While open science certainly wasn’t central to what happened this year, the COVID-19 pandemic showed some hint of public health globalization. Labs and data repositories crossed silos to make information more readily available to those doing critical research — Digitalization made this kind of data sharing easier. Early on Chinese scientists shared the genome of the virus which was a critical first step toward vaccine development. Institutions and publications have done their part. Over 115,000 publications have published related to COVID-19 and more than 80% can be viewed by the general public.

While competition and IP incentives remain critical for innovation, open dialog and open science can and should be shaped to be mutually beneficial for all stakeholders.

A blueprint for our post-COVID next normal

Physicist George Dyson once said that the universe is a probability space in which all kinds of possible things can happen (2011 in the now defunct European Magazine). The combined human-tech intelligence that helped develop the COVID-19 vaccines will serve as an example of what’s possible when technology meets human will.

But could the urgency that brought us COVID vaccine success be part of the ‘next normal’ as described by Rasu Shrestha. Contrasting new norm and next norm: The new norm has a connotation of apprehension, uncertainty and the unknown. The next norm is what we’re purposefully creating and strategically going after. This next norm mindset embraces the power of pandemic will. The future is something that we create, not something that we wait for.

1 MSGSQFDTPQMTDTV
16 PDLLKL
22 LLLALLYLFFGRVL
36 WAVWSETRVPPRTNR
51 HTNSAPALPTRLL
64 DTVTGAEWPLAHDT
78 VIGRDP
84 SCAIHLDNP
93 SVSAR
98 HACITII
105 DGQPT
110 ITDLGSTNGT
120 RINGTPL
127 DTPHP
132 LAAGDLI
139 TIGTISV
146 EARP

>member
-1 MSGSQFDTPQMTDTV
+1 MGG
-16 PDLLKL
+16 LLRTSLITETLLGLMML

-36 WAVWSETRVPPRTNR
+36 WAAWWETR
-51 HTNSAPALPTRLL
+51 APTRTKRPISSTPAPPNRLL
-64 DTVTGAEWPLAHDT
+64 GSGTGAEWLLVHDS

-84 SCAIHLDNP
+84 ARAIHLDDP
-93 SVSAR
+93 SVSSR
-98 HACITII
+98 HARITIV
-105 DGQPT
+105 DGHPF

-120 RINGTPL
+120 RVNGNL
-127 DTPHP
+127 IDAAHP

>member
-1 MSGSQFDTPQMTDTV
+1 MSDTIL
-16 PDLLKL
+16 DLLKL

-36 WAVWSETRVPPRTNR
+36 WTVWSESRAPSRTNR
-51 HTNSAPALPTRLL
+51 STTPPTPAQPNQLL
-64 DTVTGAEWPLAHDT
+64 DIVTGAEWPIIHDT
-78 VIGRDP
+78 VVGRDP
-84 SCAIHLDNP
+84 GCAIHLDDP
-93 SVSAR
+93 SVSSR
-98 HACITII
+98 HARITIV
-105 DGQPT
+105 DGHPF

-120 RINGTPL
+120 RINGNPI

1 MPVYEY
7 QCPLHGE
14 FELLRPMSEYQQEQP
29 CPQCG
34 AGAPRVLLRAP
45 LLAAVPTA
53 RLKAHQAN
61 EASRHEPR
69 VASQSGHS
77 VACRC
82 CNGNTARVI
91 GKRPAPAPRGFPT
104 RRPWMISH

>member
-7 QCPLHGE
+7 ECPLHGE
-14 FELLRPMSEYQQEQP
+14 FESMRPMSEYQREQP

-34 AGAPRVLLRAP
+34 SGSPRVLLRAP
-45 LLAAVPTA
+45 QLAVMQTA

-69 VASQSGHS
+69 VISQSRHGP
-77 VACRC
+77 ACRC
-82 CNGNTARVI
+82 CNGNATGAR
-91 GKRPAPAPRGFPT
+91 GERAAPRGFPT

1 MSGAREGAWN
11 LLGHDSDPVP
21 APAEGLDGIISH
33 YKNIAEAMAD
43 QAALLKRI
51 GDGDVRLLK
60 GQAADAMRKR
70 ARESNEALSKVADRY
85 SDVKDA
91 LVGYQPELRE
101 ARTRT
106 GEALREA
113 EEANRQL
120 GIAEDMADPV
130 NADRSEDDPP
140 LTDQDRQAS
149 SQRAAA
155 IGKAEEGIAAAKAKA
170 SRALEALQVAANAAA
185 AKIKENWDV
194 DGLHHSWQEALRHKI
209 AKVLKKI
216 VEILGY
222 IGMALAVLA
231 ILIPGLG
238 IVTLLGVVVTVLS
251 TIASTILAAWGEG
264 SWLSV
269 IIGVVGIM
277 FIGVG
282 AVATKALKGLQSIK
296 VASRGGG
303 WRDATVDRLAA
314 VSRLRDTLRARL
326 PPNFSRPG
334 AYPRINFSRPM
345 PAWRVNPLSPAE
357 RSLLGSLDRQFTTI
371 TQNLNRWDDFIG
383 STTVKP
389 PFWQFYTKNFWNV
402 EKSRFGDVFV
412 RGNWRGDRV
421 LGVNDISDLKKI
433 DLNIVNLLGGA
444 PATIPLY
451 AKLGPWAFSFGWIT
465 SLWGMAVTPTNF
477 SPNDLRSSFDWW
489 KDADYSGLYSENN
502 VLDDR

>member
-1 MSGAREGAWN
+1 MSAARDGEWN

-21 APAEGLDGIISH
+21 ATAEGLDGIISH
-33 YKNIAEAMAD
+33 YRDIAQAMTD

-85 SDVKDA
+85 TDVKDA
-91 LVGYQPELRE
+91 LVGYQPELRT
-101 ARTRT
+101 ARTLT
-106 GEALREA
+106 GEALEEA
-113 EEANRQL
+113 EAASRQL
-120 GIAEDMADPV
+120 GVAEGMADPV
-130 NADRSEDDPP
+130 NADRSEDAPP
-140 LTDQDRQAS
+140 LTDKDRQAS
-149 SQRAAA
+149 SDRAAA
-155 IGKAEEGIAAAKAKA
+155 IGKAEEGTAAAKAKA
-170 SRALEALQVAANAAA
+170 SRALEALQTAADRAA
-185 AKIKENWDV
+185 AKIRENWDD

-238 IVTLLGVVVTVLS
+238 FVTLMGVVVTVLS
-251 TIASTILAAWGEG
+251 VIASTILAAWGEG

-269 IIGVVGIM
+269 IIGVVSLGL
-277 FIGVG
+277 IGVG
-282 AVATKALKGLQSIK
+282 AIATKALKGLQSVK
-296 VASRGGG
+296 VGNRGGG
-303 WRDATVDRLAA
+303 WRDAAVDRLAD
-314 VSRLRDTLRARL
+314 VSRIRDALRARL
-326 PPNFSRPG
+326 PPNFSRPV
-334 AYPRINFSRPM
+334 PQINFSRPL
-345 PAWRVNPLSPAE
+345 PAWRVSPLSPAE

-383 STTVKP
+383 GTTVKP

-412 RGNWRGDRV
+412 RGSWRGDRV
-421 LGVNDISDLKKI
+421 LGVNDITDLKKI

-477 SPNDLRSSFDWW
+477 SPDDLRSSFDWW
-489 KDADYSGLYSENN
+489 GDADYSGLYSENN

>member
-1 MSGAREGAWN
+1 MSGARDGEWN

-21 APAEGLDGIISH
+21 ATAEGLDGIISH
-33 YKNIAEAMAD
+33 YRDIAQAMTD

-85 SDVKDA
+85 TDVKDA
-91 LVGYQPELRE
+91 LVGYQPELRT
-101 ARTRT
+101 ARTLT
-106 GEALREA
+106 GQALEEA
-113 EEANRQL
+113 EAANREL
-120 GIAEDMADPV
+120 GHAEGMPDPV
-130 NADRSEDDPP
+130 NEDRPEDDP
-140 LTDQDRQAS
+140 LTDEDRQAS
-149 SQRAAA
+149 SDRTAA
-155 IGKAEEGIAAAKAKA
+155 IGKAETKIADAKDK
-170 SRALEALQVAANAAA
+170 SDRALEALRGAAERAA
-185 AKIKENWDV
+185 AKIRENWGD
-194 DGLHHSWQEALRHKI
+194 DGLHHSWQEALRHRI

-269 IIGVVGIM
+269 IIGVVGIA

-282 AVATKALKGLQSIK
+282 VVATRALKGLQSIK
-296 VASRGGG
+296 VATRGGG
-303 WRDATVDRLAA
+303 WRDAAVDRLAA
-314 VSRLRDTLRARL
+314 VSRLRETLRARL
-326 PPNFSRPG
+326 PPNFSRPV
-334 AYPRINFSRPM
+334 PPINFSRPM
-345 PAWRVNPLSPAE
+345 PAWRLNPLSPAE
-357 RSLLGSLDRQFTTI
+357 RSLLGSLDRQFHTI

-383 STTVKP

The distribution and adoption of the COVID vaccine, assessment of vaccine durability, and nimble response to SARS-CoV-2’s creeping evolution will bring new challenges in 2021. How we mobilize communities and social technology to combat vaccine hesitancy will be our next great challenge. But for now we should celebrate this historic feat.
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Image via the National Library of Medicine.